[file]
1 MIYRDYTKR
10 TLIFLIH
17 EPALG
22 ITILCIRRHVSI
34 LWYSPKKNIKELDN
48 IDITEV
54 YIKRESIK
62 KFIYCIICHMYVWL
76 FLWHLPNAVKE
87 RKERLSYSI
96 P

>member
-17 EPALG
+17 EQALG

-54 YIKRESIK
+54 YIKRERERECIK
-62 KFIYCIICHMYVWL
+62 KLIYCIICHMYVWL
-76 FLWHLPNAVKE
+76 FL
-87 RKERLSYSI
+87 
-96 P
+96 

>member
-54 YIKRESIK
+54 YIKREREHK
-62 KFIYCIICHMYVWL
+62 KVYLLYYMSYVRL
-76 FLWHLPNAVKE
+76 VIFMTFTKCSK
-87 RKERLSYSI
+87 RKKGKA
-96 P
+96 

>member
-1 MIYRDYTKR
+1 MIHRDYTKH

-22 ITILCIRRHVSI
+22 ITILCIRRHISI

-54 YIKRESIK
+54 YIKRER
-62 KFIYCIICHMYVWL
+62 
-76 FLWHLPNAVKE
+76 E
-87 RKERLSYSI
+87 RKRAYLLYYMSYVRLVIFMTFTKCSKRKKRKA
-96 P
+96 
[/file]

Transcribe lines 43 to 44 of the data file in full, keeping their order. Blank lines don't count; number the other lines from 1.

-62 KFIYCIICHMYVWL
+62 